ECJ confirms customs fine corresponding to 50% of the shortfall in customs duties
In a Hungarian case the European Court of Justice had to review the obligation of the Member States to provide for effective, proportionate and dissuasive penalties for failure to comply with the customs legislation and held that a fine corresponding to 50% of the shortfall in customs duties is in accordance with the principle of proportionality.
In the case of dispute, the local customs authority found that, because of the inaccurate indication of the country of origin, the customs value of the goods concerned had been fixed at a significantly lower amount than the actual value of those goods, which resulted in a shortfall in customs duties. It took the view that this shortfall gave rise to the imposition of a fine at the rate of 50%, calculated on the basis of the total amount of the obligation established by the customs authorities, without there being any need to examine whether the infringement of the customs legislation was attributable to the plaintiff.
As a result, the Budapest High Court decided to stay the proceedings and to refer the following question to the ECJ for a preliminary ruling:
Does the requirement of proportionality laid down in Article 42(1) Regulation (EU) No 952/2013 prevent the customs administrative to issue a fine as a result of an offence relating to the correctness of information in the customs declaration, whereby a fine equal to 50% of the established customs deficit was imposed by the customs administrative, irrespective of the seriousness of the offence committed and the examination and assessment of the liability attributable to the trader?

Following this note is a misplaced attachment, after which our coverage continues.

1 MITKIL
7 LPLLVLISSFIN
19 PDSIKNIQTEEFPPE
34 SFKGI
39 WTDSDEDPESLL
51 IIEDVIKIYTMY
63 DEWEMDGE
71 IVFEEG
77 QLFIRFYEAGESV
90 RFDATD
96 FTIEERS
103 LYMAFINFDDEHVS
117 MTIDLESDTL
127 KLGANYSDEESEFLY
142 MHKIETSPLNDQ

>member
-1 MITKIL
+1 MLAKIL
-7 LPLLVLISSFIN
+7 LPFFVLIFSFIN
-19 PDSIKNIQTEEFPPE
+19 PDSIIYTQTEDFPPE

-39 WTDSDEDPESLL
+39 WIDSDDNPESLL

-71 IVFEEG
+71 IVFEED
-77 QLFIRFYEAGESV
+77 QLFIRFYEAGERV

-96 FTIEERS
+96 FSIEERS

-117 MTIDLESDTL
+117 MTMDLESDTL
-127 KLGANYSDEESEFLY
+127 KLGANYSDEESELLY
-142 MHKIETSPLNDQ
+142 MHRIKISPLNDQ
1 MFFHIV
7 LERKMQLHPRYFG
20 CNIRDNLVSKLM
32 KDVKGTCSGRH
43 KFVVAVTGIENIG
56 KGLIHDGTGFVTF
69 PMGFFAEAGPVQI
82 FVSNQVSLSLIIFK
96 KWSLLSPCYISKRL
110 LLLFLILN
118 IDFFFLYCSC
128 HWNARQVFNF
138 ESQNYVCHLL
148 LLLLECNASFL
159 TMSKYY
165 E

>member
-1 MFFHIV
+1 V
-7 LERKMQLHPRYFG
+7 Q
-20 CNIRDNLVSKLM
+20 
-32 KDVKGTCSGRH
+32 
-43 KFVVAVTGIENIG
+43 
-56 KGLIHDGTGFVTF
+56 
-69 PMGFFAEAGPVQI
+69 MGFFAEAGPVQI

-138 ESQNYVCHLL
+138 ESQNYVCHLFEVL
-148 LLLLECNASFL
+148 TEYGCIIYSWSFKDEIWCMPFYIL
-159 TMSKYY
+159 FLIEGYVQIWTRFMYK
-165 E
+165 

The ECJ answered the question in the negative and held that Article 42(1) of Regulation No 952/2013
must be interpreted as not precluding national legislation which provides, in the event of a shortfall in customs duties caused by the supply of incorrect information in a customs declaration relating to goods imported into the European Union, for an administrative fine which corresponds, in principle, to 50% of that shortfall and which is imposed notwithstanding the good faith of, and precautions taken by the operator concerned. This is justified since that rate of 50% is significantly lower than that provided for in the case of bad faith on the part of that operator (max. 200%) and is, moreover, considerably reduced in certain situations specified in that legislation, including the situation in which the operator acting in good faith corrects its customs declaration before the post-clearance control has been completed.
A penalty such as that at issue in the main proceedings, consisting in an administrative fine corresponding to 50% of the shortfall in customs duties caused by the incorrect information provided, may be regarded as effective and dissuasive, within the meaning of Article 42(1) of Regulation No 952/2013.
As regards the proportionality of the penalty, the administrative measures or the measures imposing penalties must not go beyond what is necessary in order to attain the objectives legitimately pursued by that legislation or be disproportionate to those objectives. The ECJ is of the opinion that the rate of 50% does not appear excessive in the light of the importance of the objective of EU customs legislation.
The complete ECJ judgment of 23 November 2023 in the case C‑653/22 J. P. Mali to be found here.